Surely, if this life is about anything it’s about intimacy? An intense and reciprocal ‘knowing’ between two people. As everything around me, inside me, is stripped away by all but me I question who has known me, who I have known, who will ever know me. My despair rises to such an intense pitch that I feel I’m imploding. I have to make Art. Capital A. Have to. Imperative, not a desire. Drive, instinct. I have to find someone to connect with. Now. There is no other way. No other way to keep safe.
I’m walking down the valley now, in the harsh afternoon light, to the beach. My eyes barely lift from the path. My body feels like lead and my muscles ache from last night’s yoga. Amongst the fallen leaves I notice wind fallen hawthorn berries, scattered like polished jewels. And rabbit droppings. There’s still the odd cornflower lining the path, fading to brown, and the bracken is a crackling, deep, rich Sienna colour.
My legs are red cold. I deliberately wore sheer tights, so fine that I’d feel the cold bite through me. To feel something. I want to collect some sand, just a handful, and I’ve brought a zip lock bag to carry it home in. I feel the bag in my pocket, smooth and unnatural. The tide’s low, way out, and my footprints stay amongst those of the dogs’ and the scudding marks of balls their owners have thrown them. I wander down to the sea, aimless. My feet are wet, but I’m oblivious to any discomfort and watch, disconnected, as the wind blows spume over them.
Sand collected, I rub the bag between my fingers as I head back up the valley, feeling its grittiness. I have ephemeral thoughts about the grains being blown thousands of miles from here, that they’re so imperceptible no one would know they were gone or where they’d blown to. Someone else might pick them up in a new handful of sand and rub them, dry and hot, between their fingers. Knowing.
So. It’s the middle of the night, people are asleep, my son is asleep and I’m alone. I’m agitated and becoming distraught. I have to contain it. I have to. My son is asleep in the next room. I know that what I need I cannot have, and I don’t want to talk to a nurse on the other end of a phone line again: I don’t want my son to wake up to that. So through the tangled mess and building storm going on in my head I remember the Diazepam I kept, just in case. It’s past its ‘use by’ date and I’m on different medication to when I was prescribed it. I don’t think about that, it doesn’t cross my mind. I just know that it’ll sedate me and I’ll sleep. So I take a pill.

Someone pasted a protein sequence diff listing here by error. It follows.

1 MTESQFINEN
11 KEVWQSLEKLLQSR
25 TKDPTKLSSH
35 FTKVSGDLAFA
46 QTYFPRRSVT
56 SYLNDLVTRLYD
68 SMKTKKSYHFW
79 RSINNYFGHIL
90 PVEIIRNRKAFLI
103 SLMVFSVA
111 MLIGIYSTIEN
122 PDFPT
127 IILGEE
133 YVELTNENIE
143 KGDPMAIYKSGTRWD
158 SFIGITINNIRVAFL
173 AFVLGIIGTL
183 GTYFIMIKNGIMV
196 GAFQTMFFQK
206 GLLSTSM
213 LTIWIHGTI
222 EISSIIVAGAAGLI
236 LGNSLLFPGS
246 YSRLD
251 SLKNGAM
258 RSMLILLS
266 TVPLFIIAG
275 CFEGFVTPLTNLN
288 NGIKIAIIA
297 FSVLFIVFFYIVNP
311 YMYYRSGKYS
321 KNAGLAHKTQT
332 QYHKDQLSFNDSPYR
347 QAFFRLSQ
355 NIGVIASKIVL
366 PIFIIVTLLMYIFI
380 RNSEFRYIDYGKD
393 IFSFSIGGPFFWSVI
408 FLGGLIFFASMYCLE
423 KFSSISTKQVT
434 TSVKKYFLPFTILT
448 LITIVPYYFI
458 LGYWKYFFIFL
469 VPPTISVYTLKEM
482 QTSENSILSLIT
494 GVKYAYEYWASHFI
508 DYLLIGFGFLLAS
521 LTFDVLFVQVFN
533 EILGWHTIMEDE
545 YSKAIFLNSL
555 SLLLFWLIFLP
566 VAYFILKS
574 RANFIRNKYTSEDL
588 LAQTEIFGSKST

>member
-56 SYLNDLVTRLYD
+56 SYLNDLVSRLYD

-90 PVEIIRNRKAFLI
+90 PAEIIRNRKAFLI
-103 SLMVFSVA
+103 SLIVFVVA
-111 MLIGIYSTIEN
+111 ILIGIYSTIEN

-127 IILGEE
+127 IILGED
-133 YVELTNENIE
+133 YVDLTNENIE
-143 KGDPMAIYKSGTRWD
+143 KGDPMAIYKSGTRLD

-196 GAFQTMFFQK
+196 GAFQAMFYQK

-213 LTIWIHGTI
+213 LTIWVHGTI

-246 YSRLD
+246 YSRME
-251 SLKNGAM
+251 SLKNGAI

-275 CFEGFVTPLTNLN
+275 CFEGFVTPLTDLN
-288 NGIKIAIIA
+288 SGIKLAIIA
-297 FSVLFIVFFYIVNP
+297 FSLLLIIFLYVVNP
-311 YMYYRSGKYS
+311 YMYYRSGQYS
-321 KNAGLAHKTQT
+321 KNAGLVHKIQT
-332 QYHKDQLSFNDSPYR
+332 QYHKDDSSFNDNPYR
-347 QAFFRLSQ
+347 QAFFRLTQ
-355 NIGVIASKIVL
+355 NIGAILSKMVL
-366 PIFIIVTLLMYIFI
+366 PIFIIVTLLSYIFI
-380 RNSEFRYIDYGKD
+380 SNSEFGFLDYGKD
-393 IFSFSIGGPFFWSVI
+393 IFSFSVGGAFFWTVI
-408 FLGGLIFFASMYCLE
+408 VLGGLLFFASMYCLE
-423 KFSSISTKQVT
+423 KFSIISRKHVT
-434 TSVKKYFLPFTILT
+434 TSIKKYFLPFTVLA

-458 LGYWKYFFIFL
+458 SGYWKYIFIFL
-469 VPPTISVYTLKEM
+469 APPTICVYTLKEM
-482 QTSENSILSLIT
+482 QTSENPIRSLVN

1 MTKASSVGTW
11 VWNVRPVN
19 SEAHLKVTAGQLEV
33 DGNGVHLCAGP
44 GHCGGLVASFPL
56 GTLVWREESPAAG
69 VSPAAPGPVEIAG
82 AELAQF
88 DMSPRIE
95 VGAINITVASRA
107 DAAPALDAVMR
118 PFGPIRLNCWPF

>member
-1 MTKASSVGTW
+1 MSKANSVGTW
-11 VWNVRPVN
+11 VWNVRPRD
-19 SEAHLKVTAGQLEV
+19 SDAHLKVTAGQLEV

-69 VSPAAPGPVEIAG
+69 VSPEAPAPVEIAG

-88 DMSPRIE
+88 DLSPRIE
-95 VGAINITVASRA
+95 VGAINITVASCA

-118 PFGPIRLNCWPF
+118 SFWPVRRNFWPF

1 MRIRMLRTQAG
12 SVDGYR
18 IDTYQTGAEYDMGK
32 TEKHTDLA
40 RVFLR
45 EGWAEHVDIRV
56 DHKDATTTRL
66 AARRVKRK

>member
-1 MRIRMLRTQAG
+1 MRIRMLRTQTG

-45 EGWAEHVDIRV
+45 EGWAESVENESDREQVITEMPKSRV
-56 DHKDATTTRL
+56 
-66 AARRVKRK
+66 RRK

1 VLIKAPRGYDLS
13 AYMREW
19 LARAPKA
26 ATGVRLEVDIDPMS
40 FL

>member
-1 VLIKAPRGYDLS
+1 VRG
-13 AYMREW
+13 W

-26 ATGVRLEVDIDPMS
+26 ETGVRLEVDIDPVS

I know it won’t take long to have an effect, but what do I do while I wait? My thoughts are racing and I decide I have to write. I’m sitting in bed rocking to calm myself and I begin to type about an event a few days past, trying to distract myself from what’s going on now. I’m ‘outside myself’ and looking at me, and as the words come I’m searching for clarity. It isn’t there. I’m becoming drowsy. My eyes are closing and I realise that at last I can sleep. I hit ‘save’, close the laptop and I’m gone. In just a few seconds.
Next day I get a phone call. I hadn’t hit ‘save’, but ‘publish’. I feel waves of despair as I realise I published something I never intended to. There’s no title, no ending and it was just meant to be for me. With the click of the wrong button I’ve inadvertently made wonderful friends concerned about me. I want to delete it, but I know I won’t be home for another 8 hours or more, by which time there’ll be no point, because anyone that was going to read it already will have.
I don’t hide the fact that I have chronic depression and BPD, I’m not ashamed of being ill, but there are aspects of it, details, that I don’t share, or are between me and my cpn or psychiatrist. People don’t understand the despair, loneliness and utter hopelessness. There’s no reason why anyone should understand and I hope they never do, because I wouldn’t wish going through this shit on anyone. But sometimes when I feel as desperate as I did the other night, the only way I can try and make sense of it for myself is to write it. I’m just so sorry I was stupid and careless enough to publish it.
Thank you to everyone that has sent me messages, it’s overwhelming, and I’m so so sorry to have worried you. I’m sleeping a lot now. And hiding. Down a mine shaft. And I’m still not ready to come out. But I’m so glad and comforted to know that you’re there.
I haven’t slept. I can’t sleep. It’s 4:45am. I can see the lightening sky through the dirty-paned window tucked into the corner of the room. It looks cloudy, but there’s this small triangular space between the loops in the curtains that’s teasing me with a growing brightness. The branches I can see through the gap are becoming more defined every second. I’ll hear the birds soon, I tell myself.
Now I’m laying on the kitchen floor, head close to the wide open door, maybe wrapped in a duvet or a sleeping bag, listening as the birdsong builds and feeling the breeze brush loose strands of hair across my face with a gentleness I haven’t felt in years. I close my eyes and just feel, listen, drifting off into the serenity of dawn.